Philosophers consider the first personal slave narratives by women that were used as arguments for abolition are arguably philosophical as the key theme is human dignity. Authors Mary Prince, Harriet Jacobs, and also Phyllis Wheatley (philosopher and poet) wrote in the late 18th/early 19th centuries, bringing awareness to a wider public of the daily existence and often brutal hardships endured by slaves.
Phyllis Wheatley (1753–1784), the first published woman of African descent, was enslaved as a child and transported from West Africa to America. She was not only the first African American woman to publish a volume of poetry, but was also the first to earn a living from writing. Her volume, Poems on Various Subjects, Religious and Moral, was critically acclaimed. Also an accomplished letter writer, she drew attention by calling for an end to slavery. Learn more in this podcast.
Social media image credit: Phillis Wheatley [CC0]
British abolitionist and autobiographer, Mary Prince (1788 – 1833) was enslaved in Bermuda then escaped to England where she wrote her slave narrative, The History of Mary Prince. Her accounts of the violence and mistreatment she witnessed helped activate the anti-slavery movement. She was the first woman to present an anti-slavery petition to the British parliament.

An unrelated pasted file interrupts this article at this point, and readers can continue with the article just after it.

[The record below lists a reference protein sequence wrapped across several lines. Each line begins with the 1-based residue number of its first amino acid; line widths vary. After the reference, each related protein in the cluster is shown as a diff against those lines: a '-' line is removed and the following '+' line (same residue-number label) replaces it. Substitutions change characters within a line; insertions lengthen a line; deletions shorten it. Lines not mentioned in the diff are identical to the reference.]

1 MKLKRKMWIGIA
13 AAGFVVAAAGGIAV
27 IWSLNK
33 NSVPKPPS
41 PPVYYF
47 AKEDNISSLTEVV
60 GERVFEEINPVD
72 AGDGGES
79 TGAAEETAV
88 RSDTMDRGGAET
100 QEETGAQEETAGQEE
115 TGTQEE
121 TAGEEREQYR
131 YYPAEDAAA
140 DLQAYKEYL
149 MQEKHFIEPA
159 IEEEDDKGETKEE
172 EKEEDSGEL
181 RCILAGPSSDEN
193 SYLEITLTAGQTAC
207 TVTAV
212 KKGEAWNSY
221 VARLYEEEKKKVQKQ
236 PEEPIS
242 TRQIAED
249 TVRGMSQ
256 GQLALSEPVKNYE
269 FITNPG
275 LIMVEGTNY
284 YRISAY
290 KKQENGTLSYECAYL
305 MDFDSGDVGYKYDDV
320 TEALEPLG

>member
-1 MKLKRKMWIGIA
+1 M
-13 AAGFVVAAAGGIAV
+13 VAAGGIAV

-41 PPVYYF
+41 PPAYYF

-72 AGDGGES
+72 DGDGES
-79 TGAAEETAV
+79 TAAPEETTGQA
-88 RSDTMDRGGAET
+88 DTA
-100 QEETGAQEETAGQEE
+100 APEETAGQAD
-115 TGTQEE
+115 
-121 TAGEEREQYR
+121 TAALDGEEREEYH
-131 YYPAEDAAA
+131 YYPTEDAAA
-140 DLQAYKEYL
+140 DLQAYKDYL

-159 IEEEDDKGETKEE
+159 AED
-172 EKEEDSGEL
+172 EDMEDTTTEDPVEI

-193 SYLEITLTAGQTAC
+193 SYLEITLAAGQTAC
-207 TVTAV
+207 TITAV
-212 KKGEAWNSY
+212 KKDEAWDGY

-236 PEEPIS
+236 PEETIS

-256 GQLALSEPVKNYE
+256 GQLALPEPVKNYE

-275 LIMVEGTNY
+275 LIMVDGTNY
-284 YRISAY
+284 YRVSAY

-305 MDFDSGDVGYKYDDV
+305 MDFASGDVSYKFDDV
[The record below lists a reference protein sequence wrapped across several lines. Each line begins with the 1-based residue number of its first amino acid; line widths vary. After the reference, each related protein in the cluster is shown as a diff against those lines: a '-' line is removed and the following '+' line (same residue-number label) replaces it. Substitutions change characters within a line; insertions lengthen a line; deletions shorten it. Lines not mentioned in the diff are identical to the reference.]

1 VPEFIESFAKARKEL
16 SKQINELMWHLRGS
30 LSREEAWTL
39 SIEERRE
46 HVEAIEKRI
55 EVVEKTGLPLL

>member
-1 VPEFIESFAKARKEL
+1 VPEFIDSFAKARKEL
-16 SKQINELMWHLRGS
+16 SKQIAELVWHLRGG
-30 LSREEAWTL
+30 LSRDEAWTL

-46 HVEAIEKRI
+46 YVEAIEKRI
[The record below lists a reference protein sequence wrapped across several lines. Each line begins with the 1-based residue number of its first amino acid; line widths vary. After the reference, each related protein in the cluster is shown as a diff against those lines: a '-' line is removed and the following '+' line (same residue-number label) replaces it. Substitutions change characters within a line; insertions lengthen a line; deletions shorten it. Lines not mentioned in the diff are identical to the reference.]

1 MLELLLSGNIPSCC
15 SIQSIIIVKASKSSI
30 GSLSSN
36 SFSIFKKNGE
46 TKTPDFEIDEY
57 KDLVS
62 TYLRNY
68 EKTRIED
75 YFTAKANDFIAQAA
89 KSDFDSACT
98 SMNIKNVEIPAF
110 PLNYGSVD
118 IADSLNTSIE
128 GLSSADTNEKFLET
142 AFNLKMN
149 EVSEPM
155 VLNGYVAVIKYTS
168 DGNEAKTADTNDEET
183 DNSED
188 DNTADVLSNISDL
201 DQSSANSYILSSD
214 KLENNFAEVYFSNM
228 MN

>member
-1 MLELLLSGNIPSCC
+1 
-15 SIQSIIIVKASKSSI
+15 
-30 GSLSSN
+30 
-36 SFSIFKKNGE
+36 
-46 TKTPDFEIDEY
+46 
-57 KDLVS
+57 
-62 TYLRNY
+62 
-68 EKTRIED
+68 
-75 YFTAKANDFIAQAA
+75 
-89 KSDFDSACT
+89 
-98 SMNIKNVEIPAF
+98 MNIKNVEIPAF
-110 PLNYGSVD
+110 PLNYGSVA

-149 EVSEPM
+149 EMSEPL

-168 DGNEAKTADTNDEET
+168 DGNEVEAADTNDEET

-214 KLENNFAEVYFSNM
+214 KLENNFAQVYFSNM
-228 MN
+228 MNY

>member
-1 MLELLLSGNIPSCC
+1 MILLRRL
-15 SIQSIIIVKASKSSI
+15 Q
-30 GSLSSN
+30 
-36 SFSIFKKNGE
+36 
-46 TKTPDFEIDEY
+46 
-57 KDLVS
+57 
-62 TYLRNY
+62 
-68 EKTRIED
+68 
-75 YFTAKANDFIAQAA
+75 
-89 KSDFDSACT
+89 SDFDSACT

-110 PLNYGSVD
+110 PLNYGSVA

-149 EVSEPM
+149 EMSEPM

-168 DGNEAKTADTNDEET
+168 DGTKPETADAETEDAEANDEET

"I have been a slave myself—I know what slaves feel—I can tell by myself what other slaves feel, and by what they have told me. The man that says slaves be quite happy in slavery—that they don't want to be free—that man is either ignorant or a lying person. I never heard a slave say so. I never heard a Buckra (white) man say so, till I heard tell of it in England."
Check out the Google Doodle honouring Mary Prince's 230th birthday.
Harriet Jacobs (1813 – 1897) was the first woman to write a fugitive slave narrative in the United States. She was born in North Carolina and enslaved at birth. She wrote her autobiography, Incidents in the Life of a Slave Girl under a pseudonym. Its descriptions of sexual abuse and harassment exposed the daily life commonly endured by many slave women.
Social media image credit: By Unknown - "Harriet Jacobs" By Jean Fagan Yellin, found at Google booksitem provenance: image: Illustration from page 265, Public Domain, Link